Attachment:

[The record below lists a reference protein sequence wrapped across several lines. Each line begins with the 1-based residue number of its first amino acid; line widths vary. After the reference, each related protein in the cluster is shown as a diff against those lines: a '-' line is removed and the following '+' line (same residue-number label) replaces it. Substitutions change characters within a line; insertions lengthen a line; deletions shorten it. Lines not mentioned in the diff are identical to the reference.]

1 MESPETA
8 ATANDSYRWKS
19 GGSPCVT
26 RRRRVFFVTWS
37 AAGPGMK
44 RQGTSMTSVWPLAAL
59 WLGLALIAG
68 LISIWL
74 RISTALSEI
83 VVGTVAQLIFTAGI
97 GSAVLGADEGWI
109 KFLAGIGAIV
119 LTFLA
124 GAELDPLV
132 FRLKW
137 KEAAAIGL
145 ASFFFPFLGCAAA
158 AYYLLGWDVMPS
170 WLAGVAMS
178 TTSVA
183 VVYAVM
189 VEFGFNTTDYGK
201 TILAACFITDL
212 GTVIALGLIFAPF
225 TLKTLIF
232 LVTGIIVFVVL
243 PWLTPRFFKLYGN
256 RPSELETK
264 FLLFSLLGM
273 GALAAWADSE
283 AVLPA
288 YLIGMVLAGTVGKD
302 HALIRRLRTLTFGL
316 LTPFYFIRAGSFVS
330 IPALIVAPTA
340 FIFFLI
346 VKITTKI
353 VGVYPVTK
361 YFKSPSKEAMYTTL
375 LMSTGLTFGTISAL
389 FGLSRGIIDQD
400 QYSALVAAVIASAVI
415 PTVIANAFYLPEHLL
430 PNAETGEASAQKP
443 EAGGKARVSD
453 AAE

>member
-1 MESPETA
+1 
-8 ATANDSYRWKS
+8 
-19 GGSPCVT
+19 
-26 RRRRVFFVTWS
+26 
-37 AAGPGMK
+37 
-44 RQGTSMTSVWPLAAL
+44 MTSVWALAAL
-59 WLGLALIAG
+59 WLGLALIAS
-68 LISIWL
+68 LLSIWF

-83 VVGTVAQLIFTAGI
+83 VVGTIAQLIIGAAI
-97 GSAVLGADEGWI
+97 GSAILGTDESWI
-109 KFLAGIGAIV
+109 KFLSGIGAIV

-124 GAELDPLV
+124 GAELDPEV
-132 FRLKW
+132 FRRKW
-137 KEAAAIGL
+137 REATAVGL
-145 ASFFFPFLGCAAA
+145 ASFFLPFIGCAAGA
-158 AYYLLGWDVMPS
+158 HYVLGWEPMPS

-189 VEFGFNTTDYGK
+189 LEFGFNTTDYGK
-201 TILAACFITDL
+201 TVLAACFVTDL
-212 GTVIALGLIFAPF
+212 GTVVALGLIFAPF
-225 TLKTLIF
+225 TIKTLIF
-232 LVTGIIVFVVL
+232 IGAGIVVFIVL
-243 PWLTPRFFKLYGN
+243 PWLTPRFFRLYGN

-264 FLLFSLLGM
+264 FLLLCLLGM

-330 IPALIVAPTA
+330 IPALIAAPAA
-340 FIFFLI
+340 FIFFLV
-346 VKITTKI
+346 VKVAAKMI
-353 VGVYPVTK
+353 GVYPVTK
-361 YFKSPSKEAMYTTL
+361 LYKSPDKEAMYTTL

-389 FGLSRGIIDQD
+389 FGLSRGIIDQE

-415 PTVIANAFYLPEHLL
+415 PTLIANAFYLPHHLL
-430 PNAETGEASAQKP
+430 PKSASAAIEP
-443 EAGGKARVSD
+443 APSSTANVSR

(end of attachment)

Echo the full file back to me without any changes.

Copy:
[The record below lists a reference protein sequence wrapped across several lines. Each line begins with the 1-based residue number of its first amino acid; line widths vary. After the reference, each related protein in the cluster is shown as a diff against those lines: a '-' line is removed and the following '+' line (same residue-number label) replaces it. Substitutions change characters within a line; insertions lengthen a line; deletions shorten it. Lines not mentioned in the diff are identical to the reference.]

1 MESPETA
8 ATANDSYRWKS
19 GGSPCVT
26 RRRRVFFVTWS
37 AAGPGMK
44 RQGTSMTSVWPLAAL
59 WLGLALIAG
68 LISIWL
74 RISTALSEI
83 VVGTVAQLIFTAGI
97 GSAVLGADEGWI
109 KFLAGIGAIV
119 LTFLA
124 GAELDPLV
132 FRLKW
137 KEAAAIGL
145 ASFFFPFLGCAAA
158 AYYLLGWDVMPS
170 WLAGVAMS
178 TTSVA
183 VVYAVM
189 VEFGFNTTDYGK
201 TILAACFITDL
212 GTVIALGLIFAPF
225 TLKTLIF
232 LVTGIIVFVVL
243 PWLTPRFFKLYGN
256 RPSELETK
264 FLLFSLLGM
273 GALAAWADSE
283 AVLPA
288 YLIGMVLAGTVGKD
302 HALIRRLRTLTFGL
316 LTPFYFIRAGSFVS
330 IPALIVAPTA
340 FIFFLI
346 VKITTKI
353 VGVYPVTK
361 YFKSPSKEAMYTTL
375 LMSTGLTFGTISAL
389 FGLSRGIIDQD
400 QYSALVAAVIASAVI
415 PTVIANAFYLPEHLL
430 PNAETGEASAQKP
443 EAGGKARVSD
453 AAE

>member
-1 MESPETA
+1 
-8 ATANDSYRWKS
+8 
-19 GGSPCVT
+19 
-26 RRRRVFFVTWS
+26 
-37 AAGPGMK
+37 
-44 RQGTSMTSVWPLAAL
+44 MTSVWALAAL
-59 WLGLALIAG
+59 WLGLALIAS
-68 LISIWL
+68 LLSIWF

-83 VVGTVAQLIFTAGI
+83 VVGTIAQLIIGAAI
-97 GSAVLGADEGWI
+97 GSAILGTDESWI
-109 KFLAGIGAIV
+109 KFLSGIGAIV

-124 GAELDPLV
+124 GAELDPEV
-132 FRLKW
+132 FRRKW
-137 KEAAAIGL
+137 REATAVGL
-145 ASFFFPFLGCAAA
+145 ASFFLPFIGCAAGA
-158 AYYLLGWDVMPS
+158 HYVLGWEPMPS

-189 VEFGFNTTDYGK
+189 LEFGFNTTDYGK
-201 TILAACFITDL
+201 TVLAACFVTDL
-212 GTVIALGLIFAPF
+212 GTVVALGLIFAPF
-225 TLKTLIF
+225 TIKTLIF
-232 LVTGIIVFVVL
+232 IGAGIVVFIVL
-243 PWLTPRFFKLYGN
+243 PWLTPRFFRLYGN

-264 FLLFSLLGM
+264 FLLLCLLGM

-330 IPALIVAPTA
+330 IPALIAAPAA
-340 FIFFLI
+340 FIFFLV
-346 VKITTKI
+346 VKVAAKMI
-353 VGVYPVTK
+353 GVYPVTK
-361 YFKSPSKEAMYTTL
+361 LYKSPDKEAMYTTL

-389 FGLSRGIIDQD
+389 FGLSRGIIDQE

-415 PTVIANAFYLPEHLL
+415 PTLIANAFYLPHHLL
-430 PNAETGEASAQKP
+430 PKSASAAIEP
-443 EAGGKARVSD
+443 APSSTANVSR